The comedy sensation of the summer is coming soon to a theater near you, and the latest laughers from Ben Stiller, Anna Faris and Brad Pitt can’t hold a candle to it. The movie’s star? The Dalai Lama.
Don’t get me wrong. The Nobel Peace Prize winner and spiritual leader of the Tibetan people does nothing to demean himself in director Khashyar Darvich’s documentary Dalai Lama Renaissance. On the other hand, practically all the other human beings who appear in the film make absolute fools of themselves.
Here’s the deal: Way back in 1999 (no explanation is offered for the near-decade-long delay in putting the picture out), a chap named Wayne Teasdale came up with a plan for transforming the world and basically solving all the problems of the human race. He had an acquaintance of some sort with His Holiness and determined that the key to world peace lay in rounding up 40 of the planet’s most innovative thinkers from a mix of fields (how that mix was determined is likewise never explained), bringing them together at the DL’s headquarters in the North Indian Himalayas to brainstorm, and then running their recommendations by the holy man for approval.
On the surface, the whole thing sounds like a noble enough lark. What harm could possibly come from a roomful of scientists, teachers, poets, painters, theologians and psychologists spending days hashing out a strategy for saving the world? None, certainly. Chaos? Now that’s another matter.
Picture the most disorganized business retreat or out-of-control school board meeting you’ve ever attended and multiply the mayhem factor by about, uh, 40. The conference is held under the auspices of an entity called the Synthesis Group, and its leaders are a gaggle of well-meaning but oblivious bureaucrats who seem less concerned about the future of humankind than with the order in which attendees are permitted to speak.
Clearly, Darvich believed the movie he was signing on to make would chronicle a milestone moment in history, a moment when science and religion would converge to offer the world a new and improved approach to spirituality. What he wound up with — through no fault of his own — plays more like a Monty Python parody of new-age workshops. Remember the scenes in The Life of Brian where John Cleese, as leader of the People’s Front of Judea, never quite gets around to planning a strike against the Romans because he’s too busy fussing over meeting protocol and rules of order? There are scenes here every bit as comically absurd.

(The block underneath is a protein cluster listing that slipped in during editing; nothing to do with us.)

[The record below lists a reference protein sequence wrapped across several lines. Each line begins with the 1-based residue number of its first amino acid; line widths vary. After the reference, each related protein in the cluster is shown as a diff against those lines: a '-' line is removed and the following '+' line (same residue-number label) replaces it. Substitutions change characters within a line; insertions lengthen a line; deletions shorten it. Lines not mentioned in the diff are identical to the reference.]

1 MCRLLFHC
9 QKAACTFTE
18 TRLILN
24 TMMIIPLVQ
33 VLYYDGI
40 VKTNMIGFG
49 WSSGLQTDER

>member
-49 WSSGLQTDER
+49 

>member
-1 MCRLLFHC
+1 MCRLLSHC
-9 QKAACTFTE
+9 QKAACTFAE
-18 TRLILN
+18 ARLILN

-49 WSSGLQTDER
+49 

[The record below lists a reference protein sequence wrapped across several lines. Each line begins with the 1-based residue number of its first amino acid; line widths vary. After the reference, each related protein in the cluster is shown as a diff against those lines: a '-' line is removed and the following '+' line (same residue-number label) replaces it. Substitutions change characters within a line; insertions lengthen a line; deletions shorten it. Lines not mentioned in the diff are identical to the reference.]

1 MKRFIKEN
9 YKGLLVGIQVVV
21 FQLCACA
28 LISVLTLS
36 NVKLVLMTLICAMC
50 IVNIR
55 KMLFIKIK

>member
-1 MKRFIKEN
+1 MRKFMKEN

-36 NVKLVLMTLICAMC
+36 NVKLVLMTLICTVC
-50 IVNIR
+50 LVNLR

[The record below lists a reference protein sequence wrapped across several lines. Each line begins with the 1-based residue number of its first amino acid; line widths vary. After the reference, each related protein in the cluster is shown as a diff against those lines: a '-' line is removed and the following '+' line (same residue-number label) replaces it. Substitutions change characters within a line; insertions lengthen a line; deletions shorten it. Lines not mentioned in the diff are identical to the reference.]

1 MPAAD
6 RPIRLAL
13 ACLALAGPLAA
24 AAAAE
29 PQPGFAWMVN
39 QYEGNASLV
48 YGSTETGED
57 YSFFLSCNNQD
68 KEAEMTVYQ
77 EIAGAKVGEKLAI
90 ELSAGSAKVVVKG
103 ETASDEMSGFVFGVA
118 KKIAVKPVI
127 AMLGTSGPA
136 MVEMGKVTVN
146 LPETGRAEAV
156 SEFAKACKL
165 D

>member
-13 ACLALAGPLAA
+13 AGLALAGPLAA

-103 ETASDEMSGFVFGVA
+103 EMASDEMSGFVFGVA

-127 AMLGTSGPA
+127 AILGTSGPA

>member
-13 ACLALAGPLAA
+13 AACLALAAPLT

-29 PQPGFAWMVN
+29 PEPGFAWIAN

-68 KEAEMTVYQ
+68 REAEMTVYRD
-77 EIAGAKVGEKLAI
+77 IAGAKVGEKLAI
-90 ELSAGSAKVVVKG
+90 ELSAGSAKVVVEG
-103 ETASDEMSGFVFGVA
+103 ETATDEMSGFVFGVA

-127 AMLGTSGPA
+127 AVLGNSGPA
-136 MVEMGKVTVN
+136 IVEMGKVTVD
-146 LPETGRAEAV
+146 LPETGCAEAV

Despite their undeniable brilliance, the participants at the summit never come close to agreeing on a workable agenda, much less achieving the world-altering Synthesis of expertise they’ve traveled so far to forge. Cosmochemists and quantum physicists bicker and interrupt one another like ill-mannered schoolchildren from the start, and, as the days pass and people fail to check their egos at the door, it seems ever more likely that their audience with the Dalai Lama will prove a time-wasting travesty. It’s like “The View” with PhDs. Only by this point, it’s too late for the poor director. He has no choice but to keep rolling and hope the day will somehow be saved.
If you’ve ever met him or watched footage of him, the first thing you notice about His Holiness is that he laughs constantly. Giggles, really. He gives the impression of caring profoundly and possessing great intelligence, but at the same time of finding everything cosmically funny. He has ample cause for laughter when the day arrives for the group to present the fruit of its deep thinking. What did it come up with? The idea of supporting Tibet by organizing a boycott of Chinese goods. It took 40 geniuses a week to think of that?
If there’s an engaging scene in this film, it’s the one that follows, in which the Dalai Lama patiently explains why he can’t sign off on the plan. He’s concerned with all humanity, he points out, not just Tibetans. The last thing he’d want to do is make life harder for someone living in China. He says this very clearly. The proposal is obviously nixed. And then something hilarious happens. The 40 geniuses reconvene and attempt to parse bits of what was said to convince themselves the plan actually got a thumbs up.
So the whole endeavor proves a bust. But poor Khashyar Darvich has all this footage, and he’s got to do something with it. He needs to package all the infighting and hot air as an inspirational saga — a “cauldron of becoming,” as one participant puts it. A “sacred journey,” in the words of another. So what does he do? He closes the film with a disclaimer stating, “Members of the Synthesis Group felt inspired and changed by their experience. Feeling inspired,” it continues, “the Group took what they learned to their families, friends and communities and to their work,” where it “has reached and inspired millions of people worldwide.” These people must have really big families. I can’t remember the last time a movie made me laugh so hard.
Did I mention it’s narrated by Harrison Ford? You know a documentary about Tibet is a stinker when it can’t even secure the services of Richard Gere.
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